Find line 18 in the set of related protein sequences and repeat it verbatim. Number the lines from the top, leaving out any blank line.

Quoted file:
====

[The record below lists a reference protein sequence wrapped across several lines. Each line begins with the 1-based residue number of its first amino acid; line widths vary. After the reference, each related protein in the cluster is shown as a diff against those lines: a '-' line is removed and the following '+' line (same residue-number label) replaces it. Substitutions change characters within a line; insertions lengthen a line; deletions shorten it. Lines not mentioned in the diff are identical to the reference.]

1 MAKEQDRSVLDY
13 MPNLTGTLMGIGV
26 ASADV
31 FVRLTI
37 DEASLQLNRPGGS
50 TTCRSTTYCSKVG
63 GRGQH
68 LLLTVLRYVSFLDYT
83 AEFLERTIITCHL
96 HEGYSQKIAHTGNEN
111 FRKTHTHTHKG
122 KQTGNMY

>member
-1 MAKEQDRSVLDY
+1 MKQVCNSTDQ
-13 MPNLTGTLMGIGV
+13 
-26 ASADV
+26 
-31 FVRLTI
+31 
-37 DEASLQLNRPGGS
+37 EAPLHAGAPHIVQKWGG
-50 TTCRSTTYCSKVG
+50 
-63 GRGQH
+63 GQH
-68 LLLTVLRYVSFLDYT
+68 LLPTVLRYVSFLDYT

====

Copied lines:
+13 